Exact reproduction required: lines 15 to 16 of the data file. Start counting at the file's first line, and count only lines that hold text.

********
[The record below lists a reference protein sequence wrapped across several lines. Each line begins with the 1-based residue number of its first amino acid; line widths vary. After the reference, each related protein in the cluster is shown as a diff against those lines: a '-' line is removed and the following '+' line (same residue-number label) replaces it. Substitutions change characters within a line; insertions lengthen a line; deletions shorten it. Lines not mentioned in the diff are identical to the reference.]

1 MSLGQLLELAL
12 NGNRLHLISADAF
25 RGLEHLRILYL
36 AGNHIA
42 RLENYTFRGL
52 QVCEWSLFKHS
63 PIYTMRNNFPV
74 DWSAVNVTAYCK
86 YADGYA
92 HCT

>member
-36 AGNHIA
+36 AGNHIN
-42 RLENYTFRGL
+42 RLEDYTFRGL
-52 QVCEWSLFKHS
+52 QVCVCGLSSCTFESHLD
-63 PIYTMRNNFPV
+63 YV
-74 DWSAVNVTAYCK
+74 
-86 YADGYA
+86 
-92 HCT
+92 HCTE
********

-42 RLENYTFRGL
+42 RLEDYTFRGL